Cao Bang ‘s cusine: Xôi trám. (Photo: baomoi)
3.2/ Nguom Gao Cave:

The second famous travel destination which Vietnam Track would like to introduce is Nguom Ngao Cave. Located 3km away from the Ban Gioc Waterfall, the cave was first discovered in 1921, but not until 1996 did it become a travel destination. According to local natives, the name of Nguom Ngao originally came from the fact that there were ferocious tigers living there a long time ago and they often sneaked into nearby villages to eat the cattle.

Nguom Ngao cave. ( Photo: atlatvietnam.besaba.com)

The total length of the cave is 2144 meters with 3 main entrances: Nguom Ngao, Nguom Lom and Ban Thuon. The Nguom Ngao entrance is a few hundred stairs from the bottom of the mountain while the Nguom Lom entrance stays hidden under stone blocks of the bottom as well and the Ban Thuon entrance is behind the mountain. When entering the cave, you will be amazed by the nature’s construction printed on the limestones in various shapes. 

We hope that the information given is helpful for your trip to Cao Bang. Please share with us your own experience when visiting our country!

If you have any problem travelling in Vietnam, please don’t hesitate to contact us for more assistance. We will be thrilled to help.

Writer: Linh Dang

Translator: Diem Nguyen

Vietnamese School Snacks

You may have known, and even tasted some popular Vietnamese cuisines like Pho, Banh Xeo, Bun Cha, Hu tieu, etc. These food usually appear in the daily lives of every Vietnamese. But how about Vietnamese school snacks, are there any uniqueness compared with other countries? I bet there are. If you do not believe me, please explore with me the world of school snacks in Vietnam! You may be amazed by the diverse Vietnamese cuisines.

The difference in regional culture and climate will create different snacks for each region in Vietnam. However, the common points of these snacks are the convenience, deliciousness, and more importantly, low price. Below is the list of five most popular snacks among Vietnamese students for many years.

  1. Mixture Rice Paper (Bánh Tráng Trộn)

    Mixture Rice Paper. (Photo: jamja.vn)

This is one of the most popular snacks in Vietnam, especially in Southern region. Until recent years, this snack has found its way to Hanoi and quickly gain popularity among young Hanoians.

As the name implies, mixture rice paper includes rice paper as the main ingredient, mixed with mango threads, dried beef threads, dried small shrimps, dried onion, quail eggs, lemon/ kumquat juice, soy sauce, and chilly sauce. These ingredients make the snack have the mixture of different tastes like salty, spicy, sweet and sour.

  1. Fruits with Chilly Salt (Hoa Quả Muối Ớt)

Mango with chilly salt. (Photo: i.ytimg.com)

This food is far more popular among girl students and can completely be made by themselves with easy recipe. As a country with tropical humid climate, Vietnam has various types of fruits. But only sour fruits, crunchy and not too sweet, become a target of Vietnamese girl students. The most commonly chosen fruits are green mango, guava, etc. Green mangoes are hard but easily sliced  to pieces, and then mixed together with the chilli salt (or ‘Muối Ớt’ in Vietnamese.) This cuisine is easy to prepare in just a few minutes, but its attractiveness is irresistible.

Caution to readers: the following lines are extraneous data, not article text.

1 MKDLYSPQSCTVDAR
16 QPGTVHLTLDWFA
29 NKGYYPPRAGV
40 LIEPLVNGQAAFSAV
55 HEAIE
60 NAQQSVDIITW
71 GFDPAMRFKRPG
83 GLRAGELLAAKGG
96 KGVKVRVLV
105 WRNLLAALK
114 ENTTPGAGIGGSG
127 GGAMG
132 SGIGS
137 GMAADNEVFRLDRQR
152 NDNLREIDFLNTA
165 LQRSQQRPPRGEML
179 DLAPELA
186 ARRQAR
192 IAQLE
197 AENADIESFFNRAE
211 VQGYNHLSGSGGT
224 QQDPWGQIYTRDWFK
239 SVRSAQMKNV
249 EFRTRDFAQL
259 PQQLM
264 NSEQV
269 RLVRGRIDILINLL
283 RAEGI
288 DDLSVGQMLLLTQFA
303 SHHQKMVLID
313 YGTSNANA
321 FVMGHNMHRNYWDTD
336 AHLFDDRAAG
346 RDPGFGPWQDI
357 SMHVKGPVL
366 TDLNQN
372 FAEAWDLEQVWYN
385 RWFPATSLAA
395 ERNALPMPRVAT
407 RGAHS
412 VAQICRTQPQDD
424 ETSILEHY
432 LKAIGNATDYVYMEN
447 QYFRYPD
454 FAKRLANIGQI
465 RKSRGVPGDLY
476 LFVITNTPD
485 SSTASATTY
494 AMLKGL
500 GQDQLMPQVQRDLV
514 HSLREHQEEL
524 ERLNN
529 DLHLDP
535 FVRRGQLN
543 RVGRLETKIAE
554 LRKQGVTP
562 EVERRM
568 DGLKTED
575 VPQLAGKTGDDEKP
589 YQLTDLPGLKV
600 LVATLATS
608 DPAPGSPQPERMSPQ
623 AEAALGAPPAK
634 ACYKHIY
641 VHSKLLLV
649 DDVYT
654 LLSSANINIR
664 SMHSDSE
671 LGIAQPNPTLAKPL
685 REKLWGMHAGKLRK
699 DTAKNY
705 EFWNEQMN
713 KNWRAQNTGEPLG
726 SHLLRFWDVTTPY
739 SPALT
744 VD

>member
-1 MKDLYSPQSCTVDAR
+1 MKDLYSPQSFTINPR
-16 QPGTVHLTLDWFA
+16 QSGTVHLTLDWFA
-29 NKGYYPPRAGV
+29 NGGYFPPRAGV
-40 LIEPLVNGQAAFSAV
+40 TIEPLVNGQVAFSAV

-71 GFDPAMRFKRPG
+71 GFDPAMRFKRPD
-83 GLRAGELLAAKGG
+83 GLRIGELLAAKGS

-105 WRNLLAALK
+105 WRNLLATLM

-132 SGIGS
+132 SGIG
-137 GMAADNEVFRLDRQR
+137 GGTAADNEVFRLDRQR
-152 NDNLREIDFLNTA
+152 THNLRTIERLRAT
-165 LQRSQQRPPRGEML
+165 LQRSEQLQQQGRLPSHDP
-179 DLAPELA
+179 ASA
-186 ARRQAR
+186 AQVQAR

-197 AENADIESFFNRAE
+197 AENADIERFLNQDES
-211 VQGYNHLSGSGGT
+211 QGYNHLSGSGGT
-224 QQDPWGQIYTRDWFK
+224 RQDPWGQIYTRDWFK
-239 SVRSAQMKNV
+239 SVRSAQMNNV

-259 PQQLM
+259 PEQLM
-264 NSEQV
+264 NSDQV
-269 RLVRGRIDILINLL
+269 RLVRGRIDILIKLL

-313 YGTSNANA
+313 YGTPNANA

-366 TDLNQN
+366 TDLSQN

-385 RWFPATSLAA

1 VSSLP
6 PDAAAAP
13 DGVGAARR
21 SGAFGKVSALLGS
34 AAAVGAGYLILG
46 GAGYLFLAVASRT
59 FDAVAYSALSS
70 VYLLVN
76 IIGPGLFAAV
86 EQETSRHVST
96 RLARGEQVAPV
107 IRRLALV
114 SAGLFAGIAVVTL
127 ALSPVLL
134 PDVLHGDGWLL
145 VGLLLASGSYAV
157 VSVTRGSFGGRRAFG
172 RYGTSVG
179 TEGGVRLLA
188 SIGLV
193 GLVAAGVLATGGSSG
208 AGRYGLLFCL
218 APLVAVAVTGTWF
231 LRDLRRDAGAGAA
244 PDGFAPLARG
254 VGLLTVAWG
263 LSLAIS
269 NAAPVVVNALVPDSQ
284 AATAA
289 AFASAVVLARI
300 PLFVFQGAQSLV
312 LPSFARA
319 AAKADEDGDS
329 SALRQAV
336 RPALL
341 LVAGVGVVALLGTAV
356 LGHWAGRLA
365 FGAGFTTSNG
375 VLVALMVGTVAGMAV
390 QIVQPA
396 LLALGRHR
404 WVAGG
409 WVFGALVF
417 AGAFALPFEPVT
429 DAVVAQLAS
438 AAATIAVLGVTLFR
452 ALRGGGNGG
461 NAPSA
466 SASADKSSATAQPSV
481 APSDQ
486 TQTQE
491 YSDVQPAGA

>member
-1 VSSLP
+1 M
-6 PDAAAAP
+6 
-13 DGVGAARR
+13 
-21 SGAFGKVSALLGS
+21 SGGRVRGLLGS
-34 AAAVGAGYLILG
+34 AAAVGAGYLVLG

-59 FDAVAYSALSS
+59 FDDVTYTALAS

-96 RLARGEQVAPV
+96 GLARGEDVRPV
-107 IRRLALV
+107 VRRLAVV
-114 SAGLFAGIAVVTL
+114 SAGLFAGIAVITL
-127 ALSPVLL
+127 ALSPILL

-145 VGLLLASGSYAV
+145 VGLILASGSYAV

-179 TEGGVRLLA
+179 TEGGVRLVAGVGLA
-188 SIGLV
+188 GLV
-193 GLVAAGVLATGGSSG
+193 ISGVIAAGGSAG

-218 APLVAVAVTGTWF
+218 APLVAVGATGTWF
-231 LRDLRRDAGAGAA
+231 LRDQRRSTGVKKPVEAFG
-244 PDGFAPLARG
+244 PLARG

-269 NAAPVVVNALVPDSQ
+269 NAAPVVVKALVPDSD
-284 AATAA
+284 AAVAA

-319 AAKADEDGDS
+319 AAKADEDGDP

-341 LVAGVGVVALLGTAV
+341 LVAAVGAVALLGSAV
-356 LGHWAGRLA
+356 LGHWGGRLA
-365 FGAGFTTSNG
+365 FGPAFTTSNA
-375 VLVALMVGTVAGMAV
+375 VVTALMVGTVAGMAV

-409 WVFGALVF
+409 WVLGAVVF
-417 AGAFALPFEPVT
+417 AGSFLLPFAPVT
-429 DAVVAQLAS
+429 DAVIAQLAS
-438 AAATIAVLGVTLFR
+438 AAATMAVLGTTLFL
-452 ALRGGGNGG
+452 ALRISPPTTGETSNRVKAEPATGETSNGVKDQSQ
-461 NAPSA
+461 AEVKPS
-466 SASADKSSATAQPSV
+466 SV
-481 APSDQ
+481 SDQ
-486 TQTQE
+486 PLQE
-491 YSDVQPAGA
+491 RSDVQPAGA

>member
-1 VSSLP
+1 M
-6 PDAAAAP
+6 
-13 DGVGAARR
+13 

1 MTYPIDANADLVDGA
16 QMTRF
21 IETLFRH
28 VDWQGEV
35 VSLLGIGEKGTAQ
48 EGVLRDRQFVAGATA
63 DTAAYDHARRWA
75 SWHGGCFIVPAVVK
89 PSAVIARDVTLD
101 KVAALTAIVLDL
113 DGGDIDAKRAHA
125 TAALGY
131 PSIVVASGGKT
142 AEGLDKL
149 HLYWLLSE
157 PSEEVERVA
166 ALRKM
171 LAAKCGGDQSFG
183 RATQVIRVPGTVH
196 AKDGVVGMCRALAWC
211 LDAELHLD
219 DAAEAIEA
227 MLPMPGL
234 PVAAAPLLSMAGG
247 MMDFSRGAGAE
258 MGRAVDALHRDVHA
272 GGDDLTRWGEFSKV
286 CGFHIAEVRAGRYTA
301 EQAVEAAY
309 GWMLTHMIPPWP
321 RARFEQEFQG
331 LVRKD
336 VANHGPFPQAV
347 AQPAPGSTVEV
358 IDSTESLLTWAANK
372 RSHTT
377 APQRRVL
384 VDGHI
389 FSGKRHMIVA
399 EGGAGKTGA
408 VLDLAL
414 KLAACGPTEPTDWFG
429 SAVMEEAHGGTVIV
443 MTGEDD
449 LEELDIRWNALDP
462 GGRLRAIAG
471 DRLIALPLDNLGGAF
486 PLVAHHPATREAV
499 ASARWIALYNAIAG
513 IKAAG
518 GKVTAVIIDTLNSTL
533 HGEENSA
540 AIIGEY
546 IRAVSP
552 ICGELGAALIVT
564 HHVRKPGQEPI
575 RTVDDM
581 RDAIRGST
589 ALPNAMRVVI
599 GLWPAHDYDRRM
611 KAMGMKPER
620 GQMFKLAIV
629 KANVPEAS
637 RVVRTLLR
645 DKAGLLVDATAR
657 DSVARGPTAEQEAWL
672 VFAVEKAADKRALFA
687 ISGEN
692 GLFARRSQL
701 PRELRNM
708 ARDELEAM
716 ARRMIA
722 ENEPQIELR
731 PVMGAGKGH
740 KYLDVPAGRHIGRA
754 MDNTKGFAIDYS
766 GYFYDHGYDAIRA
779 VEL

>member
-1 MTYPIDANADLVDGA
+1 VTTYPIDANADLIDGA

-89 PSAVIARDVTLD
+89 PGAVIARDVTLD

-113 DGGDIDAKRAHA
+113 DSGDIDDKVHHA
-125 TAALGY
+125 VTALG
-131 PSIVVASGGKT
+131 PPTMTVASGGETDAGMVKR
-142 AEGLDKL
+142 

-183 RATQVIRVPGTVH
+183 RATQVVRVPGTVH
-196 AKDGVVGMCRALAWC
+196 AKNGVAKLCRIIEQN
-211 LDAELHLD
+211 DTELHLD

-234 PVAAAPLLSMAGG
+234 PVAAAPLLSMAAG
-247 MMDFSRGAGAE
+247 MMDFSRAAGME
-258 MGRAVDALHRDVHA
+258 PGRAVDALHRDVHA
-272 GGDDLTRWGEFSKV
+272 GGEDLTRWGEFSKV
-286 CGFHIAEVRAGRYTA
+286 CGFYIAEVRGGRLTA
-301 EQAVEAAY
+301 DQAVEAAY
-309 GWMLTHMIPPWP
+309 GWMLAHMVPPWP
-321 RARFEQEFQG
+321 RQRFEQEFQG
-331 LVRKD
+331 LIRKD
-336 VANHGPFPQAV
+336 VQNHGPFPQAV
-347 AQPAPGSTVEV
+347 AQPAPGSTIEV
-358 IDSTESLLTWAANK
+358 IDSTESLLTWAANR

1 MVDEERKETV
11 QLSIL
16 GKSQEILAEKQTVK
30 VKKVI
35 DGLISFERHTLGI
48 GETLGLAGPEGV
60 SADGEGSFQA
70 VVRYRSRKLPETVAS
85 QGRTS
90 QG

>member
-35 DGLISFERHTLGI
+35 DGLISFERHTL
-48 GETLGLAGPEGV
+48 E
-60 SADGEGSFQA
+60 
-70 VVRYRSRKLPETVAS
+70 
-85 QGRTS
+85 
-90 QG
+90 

1. Fried Fish Balls/ Meatballs (Cá Bò Viên Chiên)

Sticks of fried fish balls and meatballs are popular snacks after school. After consumers order, the sellers will put fish balls/meatballs sticks into an oil pan and cook them for some minutes. After well cooked, added with chili sauce (tương ớt) and hoisin sauce (tương đen,) hot sticks of fish balls and meatballs are ready to be enjoyed. Imagine when the weather is cold, groups of students standing around the sellers, waiting for their orders, trembling when each cold breeze flies by while chatting joyfully with each other. It is Vietnam. Interesting, right?

  1. Bean Curd with Coconut Milk

Bean Curd with Coconut Milk. (Photo: Lozi.vn)

This cuisine is favored in both winter and summer. Made from soybeans, the taste of bean curd is cool and sweet, softer and smoother than normal tofu. An bowl of iced bean curd in summer and a hot one in winter, accompanied with coconut milk and bubbles would make your stomach satisfied.

  1. Melon/Pumpkin Seeds (Hạt Dưa, Hạt Bí)

You may notice the appearance of these seeds in many Vietnamese households during Lunar New Year. Melon seeds and pumpkin seeds are usually placed on a plate and served during talk with guests. As its outer is a hard shell, ones must use their teeth flexibly to extract the inner part of the seed. Truthfully, the popping sound of cracked shells becomes the engine of New Year conversations. And when every Lunar New Year passes, melon and pumpkin seeds are indispensable snacks at class. The seeds then become the engine of the chitchat among students.

Hopefully this article brings you more interesting and useful information about an unique feature of food culture in Vietnam. How about you? How are school snacks in your country? Please share with Vietnam Track.